Get the latest updates as we post them — right on your browser

. Last Updated: 07/27/2016

ROUND TABLE: Revenue Raising Possibilities For a Cash-Strapped Nation

What additional methods might the government use to finance the budget deficit?

I think that the government could already consider issuing new bonds. Theoretically, if International Monetary Fund credits are not forthcoming and if Central Bank reserves are to stay untouched, then it is possible to utilize diplomatic channels and thereby receive credits from other countries. But, I don't believe it likely. It is time to start the revival of the financial markets - a most important sector of the economy - after the GKO crash.

Similarly, it is possible to re-examine privatization as a potential means for topping up the budget. But this is a more remote prospect. Preparing privatization takes several months, at a time when the budget is under great strain in the first quarter.

- Yevgeny Gavrilenkov, deputy director, Bureau of Economic Analysis

Firstly, it is necessary to understand what the general situation is regarding budget tax revenues. According to initial information, the Tax Ministry overfulfilled the January plan for tax collection, enough to partially, perhaps, cover general budget expenses. Partially, these can also be covered by carrying over expenses to a later date. And also, there are Central Bank credits. Some of these measures have already been put into the budget, others will be taken in order to cover cash shortfalls. There's talk that it is possible that some sort of additional domestic means of raising credit will be used. To tap foreign credit markets is, I think, unrealistic right now.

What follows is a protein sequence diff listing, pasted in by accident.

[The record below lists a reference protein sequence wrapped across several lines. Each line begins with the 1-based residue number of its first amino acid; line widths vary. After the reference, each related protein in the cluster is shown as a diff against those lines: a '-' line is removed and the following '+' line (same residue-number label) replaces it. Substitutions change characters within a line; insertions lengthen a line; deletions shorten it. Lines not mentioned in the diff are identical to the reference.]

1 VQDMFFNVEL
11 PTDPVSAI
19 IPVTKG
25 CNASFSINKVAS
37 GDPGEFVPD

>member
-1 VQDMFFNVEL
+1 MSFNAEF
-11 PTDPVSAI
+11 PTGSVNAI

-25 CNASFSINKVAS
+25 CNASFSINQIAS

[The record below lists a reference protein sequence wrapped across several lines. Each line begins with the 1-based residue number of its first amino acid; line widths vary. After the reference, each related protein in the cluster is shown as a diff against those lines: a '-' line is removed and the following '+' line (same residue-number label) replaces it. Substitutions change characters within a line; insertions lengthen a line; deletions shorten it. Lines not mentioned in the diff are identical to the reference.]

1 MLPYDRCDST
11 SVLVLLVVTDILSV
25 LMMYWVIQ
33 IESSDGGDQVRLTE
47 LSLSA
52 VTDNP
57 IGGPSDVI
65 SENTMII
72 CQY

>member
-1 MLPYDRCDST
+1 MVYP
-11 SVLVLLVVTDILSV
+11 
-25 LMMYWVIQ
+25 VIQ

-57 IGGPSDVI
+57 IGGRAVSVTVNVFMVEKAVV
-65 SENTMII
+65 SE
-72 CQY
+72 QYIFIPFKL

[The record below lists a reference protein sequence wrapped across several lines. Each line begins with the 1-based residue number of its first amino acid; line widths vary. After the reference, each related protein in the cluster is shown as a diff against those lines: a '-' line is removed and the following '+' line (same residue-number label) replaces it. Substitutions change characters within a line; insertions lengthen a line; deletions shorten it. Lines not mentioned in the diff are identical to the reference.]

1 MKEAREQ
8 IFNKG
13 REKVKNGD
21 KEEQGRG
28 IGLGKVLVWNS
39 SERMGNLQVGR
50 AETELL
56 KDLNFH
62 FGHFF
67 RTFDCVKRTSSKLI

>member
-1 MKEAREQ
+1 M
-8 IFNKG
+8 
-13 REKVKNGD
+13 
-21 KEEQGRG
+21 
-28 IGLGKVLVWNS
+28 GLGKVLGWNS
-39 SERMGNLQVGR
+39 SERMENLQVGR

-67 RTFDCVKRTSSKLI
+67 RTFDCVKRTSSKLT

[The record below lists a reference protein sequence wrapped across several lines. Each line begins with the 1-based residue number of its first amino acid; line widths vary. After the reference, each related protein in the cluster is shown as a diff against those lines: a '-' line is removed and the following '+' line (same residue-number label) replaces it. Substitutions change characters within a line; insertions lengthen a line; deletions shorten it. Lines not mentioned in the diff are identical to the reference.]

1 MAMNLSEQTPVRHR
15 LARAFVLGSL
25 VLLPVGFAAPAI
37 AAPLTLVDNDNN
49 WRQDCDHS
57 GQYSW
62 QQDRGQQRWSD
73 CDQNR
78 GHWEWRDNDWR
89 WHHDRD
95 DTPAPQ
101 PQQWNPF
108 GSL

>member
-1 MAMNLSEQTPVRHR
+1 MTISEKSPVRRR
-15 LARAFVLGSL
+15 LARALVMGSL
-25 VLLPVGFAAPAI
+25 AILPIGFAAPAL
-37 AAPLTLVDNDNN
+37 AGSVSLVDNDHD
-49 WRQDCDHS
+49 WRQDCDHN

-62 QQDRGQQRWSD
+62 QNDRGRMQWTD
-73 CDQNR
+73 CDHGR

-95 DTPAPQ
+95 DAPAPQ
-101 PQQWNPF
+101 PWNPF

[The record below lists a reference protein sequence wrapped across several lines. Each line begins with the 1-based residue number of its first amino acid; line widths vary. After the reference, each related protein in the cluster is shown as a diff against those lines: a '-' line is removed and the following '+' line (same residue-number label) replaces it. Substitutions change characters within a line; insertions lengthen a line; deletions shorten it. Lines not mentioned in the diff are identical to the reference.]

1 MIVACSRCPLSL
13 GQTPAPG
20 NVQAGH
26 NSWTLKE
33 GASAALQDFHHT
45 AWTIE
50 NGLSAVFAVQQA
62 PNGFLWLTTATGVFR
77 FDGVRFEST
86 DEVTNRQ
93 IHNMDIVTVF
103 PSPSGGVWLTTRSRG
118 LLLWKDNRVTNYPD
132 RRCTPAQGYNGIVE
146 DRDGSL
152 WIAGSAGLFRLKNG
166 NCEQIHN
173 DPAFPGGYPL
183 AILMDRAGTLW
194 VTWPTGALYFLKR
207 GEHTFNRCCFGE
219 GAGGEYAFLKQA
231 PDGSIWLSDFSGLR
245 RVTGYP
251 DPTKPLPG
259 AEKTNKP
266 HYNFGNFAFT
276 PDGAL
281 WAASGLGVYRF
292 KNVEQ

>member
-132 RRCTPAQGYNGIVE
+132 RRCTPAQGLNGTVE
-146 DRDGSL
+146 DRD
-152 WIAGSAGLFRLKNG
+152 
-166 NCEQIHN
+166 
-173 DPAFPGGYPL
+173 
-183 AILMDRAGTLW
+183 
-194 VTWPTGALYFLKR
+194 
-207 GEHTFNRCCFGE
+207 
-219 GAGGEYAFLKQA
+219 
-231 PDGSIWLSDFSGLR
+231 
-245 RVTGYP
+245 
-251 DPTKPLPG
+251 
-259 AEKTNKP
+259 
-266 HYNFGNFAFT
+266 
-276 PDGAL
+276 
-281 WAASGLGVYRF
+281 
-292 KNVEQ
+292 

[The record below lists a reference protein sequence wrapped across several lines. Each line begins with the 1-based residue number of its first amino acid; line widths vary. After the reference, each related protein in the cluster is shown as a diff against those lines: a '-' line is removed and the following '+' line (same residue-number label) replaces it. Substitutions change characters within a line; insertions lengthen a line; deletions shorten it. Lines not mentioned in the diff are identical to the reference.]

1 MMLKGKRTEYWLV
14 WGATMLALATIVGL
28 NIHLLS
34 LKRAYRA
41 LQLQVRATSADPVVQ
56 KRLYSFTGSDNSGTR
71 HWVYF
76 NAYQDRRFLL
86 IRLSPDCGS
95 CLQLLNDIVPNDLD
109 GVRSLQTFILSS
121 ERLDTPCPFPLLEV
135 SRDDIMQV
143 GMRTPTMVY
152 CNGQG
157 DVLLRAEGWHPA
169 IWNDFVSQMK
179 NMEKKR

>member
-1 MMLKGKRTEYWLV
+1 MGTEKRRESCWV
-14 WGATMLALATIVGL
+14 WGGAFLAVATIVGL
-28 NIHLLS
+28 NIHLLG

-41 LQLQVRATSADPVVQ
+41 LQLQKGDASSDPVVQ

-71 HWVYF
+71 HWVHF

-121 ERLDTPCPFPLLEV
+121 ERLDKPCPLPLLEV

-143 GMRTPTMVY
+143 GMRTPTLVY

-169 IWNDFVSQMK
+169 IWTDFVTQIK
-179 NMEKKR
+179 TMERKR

- Alexander Zhukov,

head of the State Duma Budget Committee

It could be credits from the World Bank or Japan, rather than from the IMF.

Secondly, perhaps even more importantly, budgetary revenue sources, most likely aggressive tax collection. I mean the announcement that Gazprom will have to pay off its arrears to the budget by the middle of the year. Also, it seems, plans have been put forward to ensure the payment of debts owed to the Pension Fund. And finally, the more detailed approach to particular companies' arrears continues. For example, [acting President Vladimir] Putin's statements regarding Unified Energy Systems, in my opinion, show that even those companies which, perhaps, are somehow affiliated with or enjoy a privileged relationship with the government, will receive sufficiently tough treatment.

Therefore, I think that the government has reached a stage where it is mobilizing all possible tax revenues accessible within the country.

- Natalya Orlova, economist, Alfa Bank

The government can take fresh credits, print money or sell off precious metals [from the state reserves]. The options are few, thus there is little scope for imagining any extraordinary measures. Whatever it might try, the Finance Ministry has no chance to access the credit markets; it can only utilize non-market credit schemes involving Sberbank or Vneshekonombank. ... Sales of precious metal reserves, as I understand it, are unlikely, because the reserves are not that large. As regards privatization ... such sales cannot be carried out quickly ... Indeed, it's not a very happy moment for it right now either.

With respect to the chances for borrowing from foreign banks, I don't really believe that it is possible to do anything on the foreign markets until after Russia can strike a deal to restructure its existing debts.

The only source left is therefore the Central Bank.

- Sergei Alexashenko,

head of the Center for Development

and former Central Bank deputy chairman

One can imagine all manner of theoretical sources. The question is, what real sources can be found. Here, my optimism fails and I think that the best-case scenario involves the use of credits from one or other bank. Perhaps, a Russian bank, although only Sberbank is capable of lending money to the state. Maybe, a foreign bank could extend credits. The current period is one when, I believe, foreign investors may be prepared to take risks. Of course, theoretically it is possible that the Finance Ministry could return to the bond markets, but I don't expect it will.

- Andrei Vavilov, director,

Institute of Financial Research